Charmaine Poh’s photographs, capturing the lives of marginalised communities in Asia, have earned her a spot on this year’s Forbes 30 under 30 list. She tells Hive Life her story.
For photographer Charmaine Poh, the depiction of people’s struggle against social inequalities stems from a personal vocation to help them be truly seen and heard. “I once received a message from a family friend whose brother had struggled a lot with his sexuality before passing away. She said she had been following my work on the queer community, and that through them, she felt like she could see her brother’s face a little clearer – that it represented a visibility he was denied when he was alive. I remember waking up and reading that message, and bursting into tears.” It’s this deep human connection that has resonated with those who have seen her images, be they the likes of The New York Times or art festivals like the Taipei Arts Festival and the Singapore International Photography Festival. The 29-year-old creative talks Hive Life through a career forged out of passion.
Having been drawn to understanding and portraying the human experience, Charmaine’s start in the arts was as an actress. “I was interested in living out as many different lives as I could, stepping into the shoes of different people, trying to understand the complexity of human beings,” she recounts. As her career evolved, however, she turned to photography to study the lives of people facing huge complexity in simply existing every day, inspired by someone very close to home. “I was back home from college in the United States for winter break at the end of 2012 and my atheist father had converted to Buddhism. He was going through a lot at the time, and I instinctively picked up my camera to document him as a means to understand him better, and to sit in that emotional place with him. That was the day photography suddenly felt real to me, something I needed to do.”
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As a storyteller, Charmaine has a mixed media approach that incorporates writing and images to tell tales about everything from loneliness to ageing with huge impact, which is why she’s been featured in 2019’s Forbes 30 under 30 list, and was a judge at the Kuala Lumpur International Photo Awards earlier this year. “I use the camera as a primary tool, but other mediums are really important to me as well. I am particular about the way my exhibitions are designed.” Having studied Visual and Media Anthropology at the Freie Universität Berlin, she approaches her projects from an ethnographic standpoint. “I write to accompany my images when they are published. I’m more interested in using the right tools to realise an idea.” Some of her most recognised works have been her pictures of LGBTQI+ communities in Cambodia and low-income families along Myanmar’s Yangon River. Recently, she did a project with single mothers in Singapore, seeing first hand the impact images can have, thanks to the immediate reaction of people who saw hers. “Many people have written in, wanting to help in any way. It has been so heartening, and makes me continue to have belief in this work.”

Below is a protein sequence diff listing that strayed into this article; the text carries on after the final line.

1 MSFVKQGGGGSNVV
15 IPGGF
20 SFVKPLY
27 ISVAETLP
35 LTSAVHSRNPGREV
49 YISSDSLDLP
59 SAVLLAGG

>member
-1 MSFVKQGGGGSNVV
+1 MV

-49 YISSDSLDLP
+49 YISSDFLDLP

Charmaine speaks of one particular encounter in Yangon that helped mould her into the photographer she is today. “The boatman, his wife, and his children represent the classes of people who are often the last to see real economic progress in their lives. Even with so much new wealth pouring into Yangon, there is a danger they are left behind. They had invited me into their home and I spent a few days with them. His wife was sick, and the medicine dispensed from the town clinic didn’t seem to help, but in order to get more medicine, he was slowly selling bits of his garden to his neighbours, all while trying to support his five children through school. It was a precarious situation.”
Since she discovered her passion, the young photographer’s journey hasn’t been without its challenges. “Building your own vision is really important, but it can feel immensely difficult at the start, because you’re changing along with the industry, and with life in general.” Still, she’s convinced of the value of images to help open our eyes to the reality of others around us – now, more than ever. “In our current climate, even if the genre or the process changes, we need images more than ever.”
Charmaine Poh is one of 13 international artists whose work will be featured in Open Studios at GlogauAIR Berlin this weekend on December 13 and 14.